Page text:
This is the penultimate installment in my posting of my MA dissertation on Film & Theology.
Further Possibilities: Paradigmatic Synthesis
For some films, a dialectic of both parable and icon paradigms will be the most useful axis on which to stage a discussion. As a final example, one such film is AJ Schnack’s About a Son, a visually arresting portrait of the late musician Kurt Cobain. This film is of particular interest to my research given my ongoing interest in broadening the definitions and uses of documentary. The film is based on tape recordings of interviews between Cobain and journalist Michael Azzerad. Until the very end, we do not see a single image of the artist; instead, the recordings are complemented by wistful cinematography of the spaces inhabited by Cobain during his life.
The film has both a parable aspect and an iconic one, and both are made more powerful by the existence of the other. The parable aspect, while not as overt as that of Lady Vengeance, is present through our alignment with the film’s subject. We listen to him discussing highly personal themes such as ambition, his parents’ divorce, memory, bullying, art and family; through this alignment we are given space to interact with his perspective. It is this narrative aspect that carries parable potential, as we imagine how our story relates to Cobain’s.
The film’s iconic dimension is supplied by the ambient camera work. We are given a portrayal of Cobain’s autobiographical milieux, but rather than a straightforward representation of his history, the camera lingers hauntingly over frequently unrelated landscapes – in places, it bears resemblance to Bill Viola’s use of light in his video Hatsu Yume (for example, halfway through there is a scene of light playing off water through the windows of a boat – similar in cinematography and pacing to the opening sequence of Viola’s work). This tangential approach serves to lead us into the emotional core of the film, bypassing clear-cut illustration in favour of visual poetry. The editing is well-paced, with a mixture of fast-moving sequences and slow, tranquil ones to complement the film’s emotional cues. Moreover, the parable element is complemented by shots wherein locals are asked to hold the camera’s gaze, creating revealing living portraits within the film itself – a mesmerizing effect similar to that of Andy Warhol’s Screen Tests.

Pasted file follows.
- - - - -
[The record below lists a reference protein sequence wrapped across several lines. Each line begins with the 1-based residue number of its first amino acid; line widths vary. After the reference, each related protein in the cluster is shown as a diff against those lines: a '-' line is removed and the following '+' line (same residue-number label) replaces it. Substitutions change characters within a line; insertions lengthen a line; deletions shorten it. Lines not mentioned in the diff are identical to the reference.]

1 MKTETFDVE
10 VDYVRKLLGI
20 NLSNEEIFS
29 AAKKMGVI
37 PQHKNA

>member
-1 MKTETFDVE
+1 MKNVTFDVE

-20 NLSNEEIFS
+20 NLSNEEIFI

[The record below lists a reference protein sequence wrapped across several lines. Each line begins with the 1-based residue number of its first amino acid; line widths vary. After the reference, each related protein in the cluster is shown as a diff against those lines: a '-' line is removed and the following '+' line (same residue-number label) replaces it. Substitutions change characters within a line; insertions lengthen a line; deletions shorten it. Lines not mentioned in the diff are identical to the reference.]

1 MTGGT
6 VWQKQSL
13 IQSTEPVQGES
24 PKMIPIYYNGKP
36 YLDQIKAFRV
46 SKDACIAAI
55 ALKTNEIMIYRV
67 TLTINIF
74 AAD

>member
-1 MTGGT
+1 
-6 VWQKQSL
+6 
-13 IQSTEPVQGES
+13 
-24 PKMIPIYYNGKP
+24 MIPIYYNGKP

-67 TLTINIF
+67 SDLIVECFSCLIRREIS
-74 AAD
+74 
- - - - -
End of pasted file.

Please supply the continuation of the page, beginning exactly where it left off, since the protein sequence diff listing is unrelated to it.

When the lyrical, aesthetic dimension of the film (icon) combines with the human, narrative aspect (parable), the two elements play off each other to create a multi-faceted film with plenty of room for multiple viewing positions, including much space for spiritual exploration or revelation. As most viewers will know from the outset the tragedy of Cobain’s suicide, the film carries a poignancy that carries the promise of opening us up to contemplation of questions of life’s meaning and our place in the universe; for some viewers, this can certainly lead to even deeper possibilities of theological activity.
Where next? Some suggestions…
Throughout this essay, I have attempted to show some of the riches that a theological approach to film can confer on the academic study of film. Clearly, I have done so from a Christian perspective, so the contention has been to demonstrate the particular resources of my tradition when it comes to engaging with spirituality and culture; voices from other religious traditions have thus far been thin on the ground, but have surely much to offer the enquiry into spirituality within cinema (for instance, given Bill Viola’s interest in Zen, a Buddhist reading of his films would be of great interest). Regardless of the faith basis, there are several things that will need to be taken into consideration as film scholarship attempts to engage with post-secularism and theology.